The first is the Florida curse. Though many Gators have been in and out of the NFL over many years, their successes have been meager at best. Steve Spurrier and Rex Grossman are the only UF quarterbacks selected in the first round; Grossman is the only Gator quarterback to play in a Super Bowl.

The former helped the Creamsicle-era Tampa Bay Buccaneers to the all-time worst record in league history, an 0-14 mark that may soon be erased; the latter’s up-and-down tenure at the helm of the Chicago Bears is well-documented, and includes a two-interception, one-fumble performance in Super Bowl XLI. The rest of the list is pockmarked with Danny Wuerffel’s woeful times as a New Orleans Saint, Brock Berlin’s nondescript game on Sunday with the St. Louis Rams, and Jesse Palmer’s stunning success in parlaying his backup role with the New York Giants into a stint on “The Bachelor.”

Florida quarterbacks, for whatever reason, have found little to no success in the NFL; rightfully or not, this will color some perceptions of Tebow.

The other important factor in Tebow’s transition to the League is the success of many of his contemporaries. If Tebow forgoes a year of eligibility and enters the 2009 Draft, he may be competing for the top of the quarterback heap with Ohio State’s Todd Boeckman, West Virginia’s Pat White, who could be gone after this season or moved to another position, Texas’ Colt McCoy, who would be an early entrant and backslid with a sophomore slump in 2007, and Matthew Stafford, the Georgia Bulldog whose cannon arm would entice pro scouts if he entered the Draft after his junior season. Of those, Stafford is the only player who would be rated above Tebow.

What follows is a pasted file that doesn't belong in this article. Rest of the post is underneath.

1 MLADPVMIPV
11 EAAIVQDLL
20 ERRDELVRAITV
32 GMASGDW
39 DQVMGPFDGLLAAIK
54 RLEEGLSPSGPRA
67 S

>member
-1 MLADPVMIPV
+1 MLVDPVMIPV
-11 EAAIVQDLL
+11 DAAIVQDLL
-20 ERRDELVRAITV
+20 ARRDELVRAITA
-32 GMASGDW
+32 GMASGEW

If he stays for his senior year at UF and waits until the 2010 Draft, which may be more likely, given his obvious passion for the collegiate game and lack of financial need, Tebow would be competing against McCoy and/or Stafford, LSU’s Ryan Perrilloux, and, perhaps, Michigan titan Ryan Mallett, Virginia Tech’s Vick-like Tyrod Taylor, Notre Dame golden boy Jimmy Clausen, and erstwhile Arkansas Razorback Mitch Mustain, now with Southern Cal.

The 2010 class could be stacked with potential; it seems less likely that the 2009 class will be full of quarterbacks.

I personally think Tebow projects better as a tight end or fullback at the professional level, bruising strength used to bull for tough yards on short downs and near the goal line and sometimes deployed as a secondary passing threat in a revolutionary system that keeps defenses on toes; I think Young would flourish in a similar scheme. But, just as it is too soon in Young’s professional career to definitively call him anything more than an enigma, so is it too soon to know anything for certain about Tebow.

But, hey, there’s no harm in speculation.

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10 Comments

Filed under College Football, NFL, Questions

10 responses to “Tim Tebow: What Kind of Pro?

  1. Goldengod

    There are 2 huge errors in this blog..

    Tebow and Vince Young were the same physically. There is a huge difference between a 6’3″ guy who weighs 240 lbs and a 6’6 guy who weighs 235 lbs. Teboe can bench press 460 lbs and squat over 600 lbs. Tebow has the body of a linebacker or a protoypical runningback. Vicne Young has the body of a prototypical wide receiver. This, and the fact that Tebow passes better than VY did at the same age against tougher defenses are huge reasons why Tebow will be more successful than VY. Not to mention the intangibles. Such as Tebow’s heart and VY lack of heart.

    If QBs like Ben Roethlisberger and David Garrard perfom as well as they do Tebow likely to be just as successful. The key is landing on a team that isn’t terrible.

    The other huge error is bringing up the past failures of Florida QBs. The fact is most successful QB’s in college don’t pan out in the pros.